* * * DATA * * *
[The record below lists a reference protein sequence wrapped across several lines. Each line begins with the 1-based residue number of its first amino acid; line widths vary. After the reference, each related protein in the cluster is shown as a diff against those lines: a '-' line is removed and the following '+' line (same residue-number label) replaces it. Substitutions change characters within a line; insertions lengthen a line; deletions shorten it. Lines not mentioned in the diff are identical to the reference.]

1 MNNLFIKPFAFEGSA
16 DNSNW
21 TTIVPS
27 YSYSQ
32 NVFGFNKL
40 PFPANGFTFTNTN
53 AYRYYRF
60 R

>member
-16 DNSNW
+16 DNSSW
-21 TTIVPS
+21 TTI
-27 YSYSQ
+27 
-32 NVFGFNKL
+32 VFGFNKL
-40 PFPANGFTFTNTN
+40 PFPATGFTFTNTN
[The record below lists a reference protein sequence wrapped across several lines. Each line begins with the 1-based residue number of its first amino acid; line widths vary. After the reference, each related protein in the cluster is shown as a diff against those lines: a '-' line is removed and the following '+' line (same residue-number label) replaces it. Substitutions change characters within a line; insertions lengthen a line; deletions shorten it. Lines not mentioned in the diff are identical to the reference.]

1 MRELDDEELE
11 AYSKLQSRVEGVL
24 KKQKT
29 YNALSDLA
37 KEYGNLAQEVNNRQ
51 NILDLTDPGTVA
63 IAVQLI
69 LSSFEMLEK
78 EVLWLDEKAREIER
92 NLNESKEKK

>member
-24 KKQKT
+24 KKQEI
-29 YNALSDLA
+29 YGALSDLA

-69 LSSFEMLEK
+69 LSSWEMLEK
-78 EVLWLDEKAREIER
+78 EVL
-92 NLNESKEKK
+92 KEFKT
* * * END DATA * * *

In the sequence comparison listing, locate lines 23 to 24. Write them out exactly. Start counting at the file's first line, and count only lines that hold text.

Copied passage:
11 AYSKLQSRVEGVL
24 KKQKT